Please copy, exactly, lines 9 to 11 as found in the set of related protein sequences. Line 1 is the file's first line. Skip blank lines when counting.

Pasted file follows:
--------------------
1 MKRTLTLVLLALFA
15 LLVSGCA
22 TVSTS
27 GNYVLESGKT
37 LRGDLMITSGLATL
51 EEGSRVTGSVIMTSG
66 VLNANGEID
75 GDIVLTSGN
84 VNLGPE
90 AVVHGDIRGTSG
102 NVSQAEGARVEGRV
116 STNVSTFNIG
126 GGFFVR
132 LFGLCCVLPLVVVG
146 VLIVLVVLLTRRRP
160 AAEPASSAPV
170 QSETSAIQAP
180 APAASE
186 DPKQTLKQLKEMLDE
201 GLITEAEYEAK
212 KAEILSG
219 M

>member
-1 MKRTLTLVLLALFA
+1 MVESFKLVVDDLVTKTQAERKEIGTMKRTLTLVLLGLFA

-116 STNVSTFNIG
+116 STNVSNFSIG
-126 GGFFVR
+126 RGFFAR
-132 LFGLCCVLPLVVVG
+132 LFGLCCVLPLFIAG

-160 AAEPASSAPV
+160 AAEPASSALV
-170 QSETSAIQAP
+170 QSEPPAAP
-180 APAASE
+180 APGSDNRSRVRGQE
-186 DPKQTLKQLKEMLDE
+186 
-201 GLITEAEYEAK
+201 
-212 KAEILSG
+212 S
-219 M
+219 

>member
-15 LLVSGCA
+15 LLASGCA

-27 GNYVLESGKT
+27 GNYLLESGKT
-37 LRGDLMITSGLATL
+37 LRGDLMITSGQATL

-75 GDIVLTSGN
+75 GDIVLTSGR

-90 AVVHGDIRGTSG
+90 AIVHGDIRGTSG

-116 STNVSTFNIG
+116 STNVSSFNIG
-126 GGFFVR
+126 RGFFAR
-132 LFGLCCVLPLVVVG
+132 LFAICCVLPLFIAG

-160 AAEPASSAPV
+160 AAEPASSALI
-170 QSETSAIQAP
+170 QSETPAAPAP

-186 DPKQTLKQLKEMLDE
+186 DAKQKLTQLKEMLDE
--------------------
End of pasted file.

84 VNLGPE
90 AVVHGDIRGTSG
102 NVSQAEGARVEGRV